For a week that few thought would be very busy for the banking sector, there sure was a lot of action in and around the nation's major financials. Lawsuits, deals brewing and deals stewing, big-name resignations, big job hirings... it's almost as if investors needed score cards to keep track of it all.
On top of that, a few big macro numbers were released in the five-day span. Chief among these was the nation's unemployment, with the Bureau of Labor Statistics saying this morning that the January figure came in at 6.6%. That wasn't a huge improvement over December's 6.7%, but at least the rate's continuing to move in the right direction.
As ever with the banking sector in recent times, legal issues produced more than a few headlines over the past few days. The biggie was the postponement of Bank of America's (NYSE:BAC) proposed $8.5 billion settlement over securities sold by Countrywide Financial, the train wreck of a home lender it bought in 2008. A judge had approved the bulk of the settlement, but said black robe was replaced and the new gavel-banger has postponed a final decision on the settlement. At this point, look for the matter to be resolved in the vicinity of the year 2150, around the time the bank opens its first branch on Mars.
In happier news, the company announced that it had extended nearly $11 billion in new loans to small businesses last year, representing a nice increase of 26% over 2012's tally. Not coincidentally, it also said it'll boost its small business team by more than 200 bankers, or by around 20%. The process of start-up enterprises growing larger is a boon for any economy, so it's good to witness that space expanding, and to see Bank of America playing an active role in it.
Perhaps one of those 200-plus officers could come from the ranks of a rival bank. Citigroup (NYSE:C) saw the departure of one of its key execs this past week, when its global head of foreign exchange and local markets Anil Prasad served notice that he'll leave the company. The departure is definitely a blow for the firm, as the steady Prasad has been in its employ for nearly thirty years, and in his current post since 2007.
Meanwhile, the door seems to be revolving at Citi; earlier in the week, the bank named company veteran James Bardrick its new country officer for the U.K. The firm has been making more than a few personnel moves in London of late; perhaps it's more bullish on the European economy than most of its peers.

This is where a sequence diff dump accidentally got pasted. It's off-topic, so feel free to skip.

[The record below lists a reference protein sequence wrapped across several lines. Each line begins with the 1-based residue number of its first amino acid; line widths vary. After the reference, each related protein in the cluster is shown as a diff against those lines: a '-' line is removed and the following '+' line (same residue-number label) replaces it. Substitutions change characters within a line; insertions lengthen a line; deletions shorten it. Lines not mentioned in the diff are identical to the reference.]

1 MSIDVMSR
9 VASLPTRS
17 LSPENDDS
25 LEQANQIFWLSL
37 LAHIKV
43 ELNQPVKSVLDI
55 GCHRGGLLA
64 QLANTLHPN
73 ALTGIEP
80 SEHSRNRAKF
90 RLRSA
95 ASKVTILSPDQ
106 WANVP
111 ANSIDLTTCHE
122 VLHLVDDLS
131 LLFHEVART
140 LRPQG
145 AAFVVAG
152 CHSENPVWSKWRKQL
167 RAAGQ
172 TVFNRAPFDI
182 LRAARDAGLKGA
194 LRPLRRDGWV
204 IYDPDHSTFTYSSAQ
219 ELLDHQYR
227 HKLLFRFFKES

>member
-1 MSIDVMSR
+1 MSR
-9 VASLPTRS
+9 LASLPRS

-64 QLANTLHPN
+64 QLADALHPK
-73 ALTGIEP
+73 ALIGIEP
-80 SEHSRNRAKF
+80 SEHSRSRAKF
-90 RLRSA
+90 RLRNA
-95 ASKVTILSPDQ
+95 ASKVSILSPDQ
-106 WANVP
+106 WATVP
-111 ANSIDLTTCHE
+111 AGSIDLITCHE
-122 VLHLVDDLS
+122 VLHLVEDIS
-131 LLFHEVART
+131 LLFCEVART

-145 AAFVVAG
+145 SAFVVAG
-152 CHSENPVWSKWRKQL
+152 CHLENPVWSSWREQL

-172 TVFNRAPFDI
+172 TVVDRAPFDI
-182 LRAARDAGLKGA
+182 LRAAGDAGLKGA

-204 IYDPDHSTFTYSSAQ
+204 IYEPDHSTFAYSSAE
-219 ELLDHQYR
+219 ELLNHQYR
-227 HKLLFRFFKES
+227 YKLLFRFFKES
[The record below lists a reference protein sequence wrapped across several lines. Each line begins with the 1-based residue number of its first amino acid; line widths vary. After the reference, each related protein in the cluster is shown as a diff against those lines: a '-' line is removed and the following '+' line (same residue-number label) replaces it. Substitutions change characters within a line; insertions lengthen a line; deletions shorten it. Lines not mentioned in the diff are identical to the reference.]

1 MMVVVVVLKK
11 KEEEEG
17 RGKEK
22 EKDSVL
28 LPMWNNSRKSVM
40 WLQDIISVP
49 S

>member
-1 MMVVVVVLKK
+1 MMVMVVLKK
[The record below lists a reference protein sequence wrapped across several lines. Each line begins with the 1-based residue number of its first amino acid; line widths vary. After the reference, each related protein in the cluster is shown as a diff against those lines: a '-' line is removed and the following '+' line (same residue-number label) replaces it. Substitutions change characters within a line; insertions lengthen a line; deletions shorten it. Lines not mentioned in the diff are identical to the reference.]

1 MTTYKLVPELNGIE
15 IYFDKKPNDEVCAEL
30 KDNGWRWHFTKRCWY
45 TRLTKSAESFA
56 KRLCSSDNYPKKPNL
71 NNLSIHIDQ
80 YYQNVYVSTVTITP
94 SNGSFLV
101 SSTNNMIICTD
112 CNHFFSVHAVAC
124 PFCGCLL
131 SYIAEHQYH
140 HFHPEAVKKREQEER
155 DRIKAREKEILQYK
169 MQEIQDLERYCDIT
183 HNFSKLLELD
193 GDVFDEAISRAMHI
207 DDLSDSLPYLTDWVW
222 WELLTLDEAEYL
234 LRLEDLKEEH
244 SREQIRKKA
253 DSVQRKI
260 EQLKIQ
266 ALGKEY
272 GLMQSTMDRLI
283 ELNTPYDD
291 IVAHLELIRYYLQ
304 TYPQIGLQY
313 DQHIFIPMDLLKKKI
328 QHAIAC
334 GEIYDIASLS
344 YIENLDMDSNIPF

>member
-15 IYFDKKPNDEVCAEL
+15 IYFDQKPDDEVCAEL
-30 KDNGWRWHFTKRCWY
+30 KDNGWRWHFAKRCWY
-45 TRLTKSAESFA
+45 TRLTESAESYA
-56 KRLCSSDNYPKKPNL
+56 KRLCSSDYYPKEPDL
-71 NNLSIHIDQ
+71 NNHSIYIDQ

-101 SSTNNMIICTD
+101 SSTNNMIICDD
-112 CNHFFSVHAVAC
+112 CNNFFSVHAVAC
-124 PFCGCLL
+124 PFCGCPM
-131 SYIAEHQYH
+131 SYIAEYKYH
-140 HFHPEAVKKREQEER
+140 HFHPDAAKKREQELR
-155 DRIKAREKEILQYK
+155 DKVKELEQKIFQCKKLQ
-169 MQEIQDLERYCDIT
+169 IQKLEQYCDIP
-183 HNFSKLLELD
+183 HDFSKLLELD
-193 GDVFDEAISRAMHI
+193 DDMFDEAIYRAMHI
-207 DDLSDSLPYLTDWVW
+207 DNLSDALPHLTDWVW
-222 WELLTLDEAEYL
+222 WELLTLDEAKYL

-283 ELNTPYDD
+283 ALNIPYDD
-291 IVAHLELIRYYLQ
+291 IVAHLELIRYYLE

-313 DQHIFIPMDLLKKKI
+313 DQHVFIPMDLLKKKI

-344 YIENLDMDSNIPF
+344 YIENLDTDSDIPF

On the subject of departures, JPMorgan Chase (NYSE:JPM) is apparently getting ready to wave goodbye to its physical commodities business. It first announced it was "pursuing strategic alternatives" (read: "hopefully finding a buyer willing to pay us decent money") last July, so it's been working this divestment for a while. Citing the usual "person familiar with the matter," The Wall Street Journal wrote that Switzerland's Mercuria Energy Group is entering exclusive talks with the bank to buy the unit.
Wells Fargo (NYSE:WFC) should be so lucky. Its planned $2.7 billion sale of a set of mortgage-servicing rights to Ocwen Financial (NYSE:OCN) was blocked by the New York Department of Financial Services, according to Ocwen. Apparently, the Empire State's mini-SEC is worried that the purchase, which covers rights for around 184,000 loans totaling roughly $39 billion in principal, might be too big for the buyer to swallow. Although this isn't a huge setback for Wells (the loans amount to only about 2% of its residential servicing portfolio), $2.7 billion is a handy chunk of change that could certainly be put to good use by the clever bank.
The big financials are lucky the weekend is looming in front of us. They could use a breather after all the lurch-forwards and fall-backs of the past few days. They'll need to rest and gather their energy in case next week is anywhere near as eventful as this one proved to be.
Let's play "Name That Bank"!
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Eric Volkman has no position in any stocks mentioned. The Motley Fool recommends Bank of America and Wells Fargo, and owns shares of Bank of America, Citigroup, JPMorgan Chase, and Wells Fargo. Try any of our Foolish newsletter services free for 30 days. We Fools may not all hold the same opinions, but we all believe that considering a diverse range of insights makes us better investors. The Motley Fool has a disclosure policy.